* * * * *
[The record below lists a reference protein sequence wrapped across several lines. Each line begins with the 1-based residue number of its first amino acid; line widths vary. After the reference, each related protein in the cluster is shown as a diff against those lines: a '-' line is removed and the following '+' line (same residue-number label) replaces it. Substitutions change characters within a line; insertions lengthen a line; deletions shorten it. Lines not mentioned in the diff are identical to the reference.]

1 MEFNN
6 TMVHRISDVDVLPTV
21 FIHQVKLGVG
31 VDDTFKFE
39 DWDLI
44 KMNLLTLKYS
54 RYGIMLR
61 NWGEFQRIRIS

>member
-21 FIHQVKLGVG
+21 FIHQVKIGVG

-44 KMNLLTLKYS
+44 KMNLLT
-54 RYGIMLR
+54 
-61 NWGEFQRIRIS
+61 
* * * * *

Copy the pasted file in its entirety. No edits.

[The record below lists a reference protein sequence wrapped across several lines. Each line begins with the 1-based residue number of its first amino acid; line widths vary. After the reference, each related protein in the cluster is shown as a diff against those lines: a '-' line is removed and the following '+' line (same residue-number label) replaces it. Substitutions change characters within a line; insertions lengthen a line; deletions shorten it. Lines not mentioned in the diff are identical to the reference.]

1 MEFNN
6 TMVHRISDVDVLPTV
21 FIHQVKLGVG
31 VDDTFKFE
39 DWDLI
44 KMNLLTLKYS
54 RYGIMLR
61 NWGEFQRIRIS

>member
-21 FIHQVKLGVG
+21 FIHQVKIGVG

-44 KMNLLTLKYS
+44 KMNLLT
-54 RYGIMLR
+54 
-61 NWGEFQRIRIS
+61 